U.S. strike destroys bridge, restricts
Islamic State in Mosul: official
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[November 22, 2016]
By Saif Hameed and Stephanie Nebehay
BAGHDAD/GENEVA (Reuters) - U.S. forces
backing Iraqi troops retaking Mosul from Islamic State carried out an
air strike on a bridge spanning the Tigris river, restricting militant
movements between western and eastern parts of the city, a U.S. official
said on Tuesday.
U.S.-trained Iraqi Counter-Terrorism Service forces are pushing deeper
into east of Mosul, the last major city under control of the Sunni
hard-line group in Iraq, while army and police units, Shi'ite militias
and Kurdish fighters surround it to the west, south and north.
Militants have steadily retreated from areas around Mosul into the city.
But the army's early advances have slowed as militants dig in, using the
more than 1 million civilians inside the city as a shield, moving
through tunnels, and hitting advancing troops with suicide bombers,
snipers and mortar fire.
Five bridges span the Tigris that runs through Mosul. They have all been
mined and boobytrapped by militants who took over the city two years ago
as they swept through northern Iraq and declared a caliphate in parts of
Iraq and neighboring Syria.
Despite planting mines on them, the militants have so far been able to
continue using bridges which have not yet been destroyed in air strikes.
Air Force Colonel John Dorrian, a Baghdad-based spokesman for the
U.S.-led coalition, on Tuesday said an air strike has taken out the
number four bridge, the southernmost, in the past 48 hours.
"This effort impedes Daesh's freedom of movement in Mosul, it inhibits
their ability to resupply or reinforce their fighters throughout the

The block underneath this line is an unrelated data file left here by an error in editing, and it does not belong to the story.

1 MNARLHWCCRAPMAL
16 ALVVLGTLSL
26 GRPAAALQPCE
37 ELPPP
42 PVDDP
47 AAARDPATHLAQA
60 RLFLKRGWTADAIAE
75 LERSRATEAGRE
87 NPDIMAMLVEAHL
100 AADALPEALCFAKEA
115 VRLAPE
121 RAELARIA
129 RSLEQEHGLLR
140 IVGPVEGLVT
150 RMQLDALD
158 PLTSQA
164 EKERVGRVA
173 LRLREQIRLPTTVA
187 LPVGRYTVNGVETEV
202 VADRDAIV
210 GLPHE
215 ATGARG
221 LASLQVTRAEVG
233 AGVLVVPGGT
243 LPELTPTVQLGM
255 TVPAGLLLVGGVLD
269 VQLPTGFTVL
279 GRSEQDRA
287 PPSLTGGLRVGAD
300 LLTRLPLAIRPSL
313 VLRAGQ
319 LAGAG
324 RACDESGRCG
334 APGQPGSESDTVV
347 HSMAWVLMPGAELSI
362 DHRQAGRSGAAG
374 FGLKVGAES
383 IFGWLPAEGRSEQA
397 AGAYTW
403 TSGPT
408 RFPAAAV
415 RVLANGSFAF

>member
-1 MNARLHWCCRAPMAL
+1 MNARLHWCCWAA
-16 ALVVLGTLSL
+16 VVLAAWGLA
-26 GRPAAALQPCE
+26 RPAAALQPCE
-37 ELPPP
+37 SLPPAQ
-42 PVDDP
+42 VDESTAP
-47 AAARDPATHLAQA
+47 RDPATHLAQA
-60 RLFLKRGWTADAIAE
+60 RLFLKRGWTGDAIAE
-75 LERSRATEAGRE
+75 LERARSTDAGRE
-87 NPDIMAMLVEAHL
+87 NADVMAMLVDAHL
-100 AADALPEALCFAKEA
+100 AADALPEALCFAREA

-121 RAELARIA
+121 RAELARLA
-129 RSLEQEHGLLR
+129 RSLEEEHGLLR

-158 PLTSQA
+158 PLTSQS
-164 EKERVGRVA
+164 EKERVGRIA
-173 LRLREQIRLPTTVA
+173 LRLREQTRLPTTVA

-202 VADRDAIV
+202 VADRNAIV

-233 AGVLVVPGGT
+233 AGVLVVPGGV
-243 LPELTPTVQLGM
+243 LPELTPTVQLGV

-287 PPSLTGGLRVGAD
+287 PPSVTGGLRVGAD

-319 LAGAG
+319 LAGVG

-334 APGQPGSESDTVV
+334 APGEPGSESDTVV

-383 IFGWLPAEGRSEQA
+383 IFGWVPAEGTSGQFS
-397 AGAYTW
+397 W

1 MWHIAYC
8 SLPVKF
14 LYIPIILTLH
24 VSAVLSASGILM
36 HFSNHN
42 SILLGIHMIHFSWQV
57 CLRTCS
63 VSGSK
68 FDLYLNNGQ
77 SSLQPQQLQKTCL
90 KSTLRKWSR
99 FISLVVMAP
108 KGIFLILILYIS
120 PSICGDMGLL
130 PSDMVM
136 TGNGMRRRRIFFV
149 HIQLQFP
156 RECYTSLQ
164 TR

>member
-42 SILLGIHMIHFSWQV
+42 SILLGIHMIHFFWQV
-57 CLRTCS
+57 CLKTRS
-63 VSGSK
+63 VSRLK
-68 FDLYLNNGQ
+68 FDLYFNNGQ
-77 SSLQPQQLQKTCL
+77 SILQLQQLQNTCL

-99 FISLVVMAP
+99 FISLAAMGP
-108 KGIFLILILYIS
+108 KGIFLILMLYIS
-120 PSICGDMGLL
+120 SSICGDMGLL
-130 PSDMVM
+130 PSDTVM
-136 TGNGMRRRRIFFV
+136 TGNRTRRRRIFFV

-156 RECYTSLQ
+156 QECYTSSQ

city," he said using an Arabic acronym for the militant group.
Iraqi Brigadier-General Yahya Rasool, spokesman for the military's joint
operations command, said he could not confirm the air strike. But he
said all the bridges across the river are mined by Islamic State.
A month ago, a U.S. air strike destroyed the No. 2 bridge in the center
of the city and two weeks later another strike took out the No. 5 bridge
to the north.
But the United Nations' International Organisation for Migration
expressed concern that the destruction of the bridges could obstruct the
evacuation of civilians.
"That is a concern of IOM because this is going to leave hundreds of
thousands without a quick way out of the combat," spokesman Joel Millman
told reporters in Geneva.
The battle for Mosul, launched five weeks ago, is turning into the
largest military campaign in more than a decade of conflict in Iraq
since the 2003 U.S.-led invasion that toppled Saddam Hussein.
[to top of second column]
Shi'ite fighters stand with their weapons on the top of a building
in Ali Rash, southeast of Mosul, Iraq November 21, 2016.
The Iraqi military estimates around 5,000 Islamic State fighters are
in Mosul. A 100,000-strong coalition of Iraqi government forces,
Kurdish fighters and Shi'ite paramilitary units is surrounding the
Mosul's capture would be a major step towards dismantling the
caliphate, and Islamic State leader Abu Bakr al-Baghdadi, believed
to have withdrawn to a remote area near the Syrian border, has told
his fighters to stay and fight to the end.
Counter terrorism units and an army armored division are the only
forces to have breached the city limits from the eastern side. Other
army and federal police units have yet to enter the northern and the
Iranian-backed militias have captured the Tal Afar air base, west of
Mosul, part of their campaign to choke off the route between the
Syrian and Iraqi parts of the caliphate Islamic State declared in
The number of people displaced because of the fighting in and around
Mosul has slightly decreased, an indication some began returning
their homes in places retaken by government forces, according the
"68,112 displaced is actually a downtick from couple of days ago,"
said Millman. It's "worth noting because it indicates that some
people are already starting to return to safe areas in the region."
The number of displaced was over 68,500 on Monday. The figure does
not include the thousands of people rounded up in villages around
Mosul and forced to accompany Islamic State fighters to cover their
retreat towards the city.
(Writing by Patrick Markey; Editing by Dominic Evans)
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